Businessman and War Hero awarded Military Cross for bravery in Afghanistan but he has a dark side which is revealed in full.
The Beautiful wife of Spenser and mother of two endearing boys.
Youngest Lafferty son of 18 summers.
Senior Forensic Pathologist Romford Morgue.
CID’s most experienced member and a former
Sergeant in the Coldstream Guards.
Head of CID involved with the local investigation into the death of Nurse Joan McMillan.
Warning: this is not a book for your maiden aunt. It, as the BBC newsreaders would say, ‘Contains scenes viewers might find upsetting.’ It is a rip-roaring tale of money, violence, skulduggery and graphic sex, dripping from every pore. There is no detective story subtlety or finesse here; more, ‘wham, bang, thank you, mam,’ but not without a final twist. The stone is lifted from the underworld of Romford gangsters where rules of behaviour are dictated by ‘The Boys’ and their ex-Parachute Regiment leader, armed with his cricket bat and a fifty-thousand volt laser stun gun. The author depicts life in conspicuously accurate detail, from police procedure to the criminal ability to dispose of evidence, and, indeed, bodies. If I didn’t know him as a trusted confidant and old comrade-in-arms, I’d think he had insider knowledge…. But maybe he has. It is chillingly authentic. Read it at speed, ignore the occasional cliché and slang, and turn the pages fast, as intended. It could, perhaps, have done with a ruthless editor, but it is a donner und blitzen tale, drafted by a man who has been trained under harsh conditions and was, himself, cool under fire. Not for him the bland Bond villains; these are the gritty realities of today’s world of sleaze, scumbags and bent policemen, where life can be short and its end gruesome. Revenge is lashed out with the bayonet shaft of the ice-pick. Probably not to be read before you put your light out, unless you sleep easily, but, maybe, on the sunbed; good fun with, perhaps, a tiny tongue-in-cheek? Like the author’s good police officers, you’ll need a strong whisky on completion.
Not for the faint-hearted should come with a literary health warning if you like a fast paced thriller with copious amounts of “claret” then look no further you are in the driving seat straight away no gentle introduction to the mayhem and a clever plot within a plot with the inter-twining of the two main characters and the threatening presence of the bogey-man clever use of local background and detail which has obviously been painstakingly researched and investigated which obviously hints at prior knowledge and experience of same. Await the sequel with the same anticipation of enjoyment that I had when reading this tale of Romford’s dark side.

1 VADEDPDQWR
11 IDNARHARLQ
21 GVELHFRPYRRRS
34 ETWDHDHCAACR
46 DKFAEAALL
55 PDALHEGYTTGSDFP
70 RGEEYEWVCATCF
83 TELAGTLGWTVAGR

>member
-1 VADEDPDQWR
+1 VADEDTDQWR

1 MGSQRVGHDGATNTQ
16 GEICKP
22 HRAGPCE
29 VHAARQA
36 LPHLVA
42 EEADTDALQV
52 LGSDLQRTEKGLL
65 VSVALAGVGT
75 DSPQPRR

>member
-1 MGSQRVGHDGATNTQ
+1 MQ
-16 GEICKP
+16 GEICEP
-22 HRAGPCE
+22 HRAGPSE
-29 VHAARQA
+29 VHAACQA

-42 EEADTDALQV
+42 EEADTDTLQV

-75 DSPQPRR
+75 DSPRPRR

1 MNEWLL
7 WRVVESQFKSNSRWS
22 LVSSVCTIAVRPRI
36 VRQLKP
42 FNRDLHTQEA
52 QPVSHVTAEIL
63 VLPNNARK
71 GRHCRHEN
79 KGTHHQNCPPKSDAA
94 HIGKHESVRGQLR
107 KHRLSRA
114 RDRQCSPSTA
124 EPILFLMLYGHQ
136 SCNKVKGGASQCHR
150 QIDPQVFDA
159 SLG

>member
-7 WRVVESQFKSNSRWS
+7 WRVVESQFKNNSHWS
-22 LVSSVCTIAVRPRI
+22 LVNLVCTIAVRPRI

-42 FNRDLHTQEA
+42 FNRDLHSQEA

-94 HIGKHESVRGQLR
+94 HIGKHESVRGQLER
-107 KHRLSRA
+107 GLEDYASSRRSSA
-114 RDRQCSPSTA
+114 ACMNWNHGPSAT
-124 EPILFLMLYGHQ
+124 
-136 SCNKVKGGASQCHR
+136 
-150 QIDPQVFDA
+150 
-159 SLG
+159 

I certainly enjoyed 'The Romford Boys' from start to finish it was an interesting and exciting story. Plenty to get the juices flowing and the tension had me reaching for an accompanying wee dram, definitely without ice! A first novel which already has me excited about the author's sequel.
This is a no nonsense, can’t wait to get started, extremely violent tale of sex, crime and retribution and most definitely not for those with a delicate disposition. It is a rollercoaster ride of incredible proportion and doesn’t let up at any point from the first page to the last. The author has certainly done due diligence in researching the subject matter judging by the high grade of accuracy regarding police and other agency procedures. A great, fast-paced read which does credit to the author for turning out such a thriller first time out.
Ronnie Paterson was born to an Irish mother and Scottish father in Glasgow on 16th July 1945 following the cessation of the Second World War. On completion of his education, Ronnie joined the Scots Guards, serving in Malaya and Borneo, Cyprus and Northern Ireland, where he was wounded in action, resulting in the award of ‘Mentioned in Dispatches for Gallantry’. He rose to Warrant Officer, Class 1 and during 1989 was commissioned to the rank of Captain. The Falklands war saw him take part in the final battle of the conflict (Mount Tumbledown); watching from this vantage point he witnessed the white flag being raised by the Argentinian Generals over Port Stanley on 14th June 1982. As his fortieth birthday beckoned, he decided to resign his commission and leave the Army. Read more